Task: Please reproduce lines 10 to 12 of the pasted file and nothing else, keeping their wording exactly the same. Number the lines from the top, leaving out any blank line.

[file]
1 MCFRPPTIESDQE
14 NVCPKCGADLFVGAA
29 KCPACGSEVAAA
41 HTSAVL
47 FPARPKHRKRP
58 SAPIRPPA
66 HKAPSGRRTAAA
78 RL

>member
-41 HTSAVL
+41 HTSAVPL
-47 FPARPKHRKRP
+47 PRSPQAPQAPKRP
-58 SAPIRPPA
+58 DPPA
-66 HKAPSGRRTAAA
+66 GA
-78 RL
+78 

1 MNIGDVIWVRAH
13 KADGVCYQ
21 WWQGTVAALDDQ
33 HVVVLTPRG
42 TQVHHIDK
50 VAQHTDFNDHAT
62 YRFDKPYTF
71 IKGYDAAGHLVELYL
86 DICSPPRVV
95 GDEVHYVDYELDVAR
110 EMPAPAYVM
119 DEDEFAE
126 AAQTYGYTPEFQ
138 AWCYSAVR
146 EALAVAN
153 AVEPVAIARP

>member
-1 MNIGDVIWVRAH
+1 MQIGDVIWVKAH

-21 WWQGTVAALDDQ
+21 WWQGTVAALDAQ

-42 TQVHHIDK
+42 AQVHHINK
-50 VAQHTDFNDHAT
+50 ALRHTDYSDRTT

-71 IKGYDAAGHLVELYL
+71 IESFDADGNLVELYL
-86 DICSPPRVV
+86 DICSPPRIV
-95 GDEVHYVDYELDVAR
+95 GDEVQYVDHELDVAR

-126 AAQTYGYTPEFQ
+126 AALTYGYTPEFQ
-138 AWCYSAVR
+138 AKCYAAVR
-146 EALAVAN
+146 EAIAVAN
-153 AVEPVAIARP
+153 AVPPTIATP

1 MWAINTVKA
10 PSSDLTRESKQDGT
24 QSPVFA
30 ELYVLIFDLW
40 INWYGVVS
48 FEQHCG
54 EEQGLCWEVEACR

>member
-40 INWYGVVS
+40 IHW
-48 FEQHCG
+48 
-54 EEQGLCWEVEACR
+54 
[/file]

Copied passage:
-41 HTSAVL
+41 HTSAVPL
-47 FPARPKHRKRP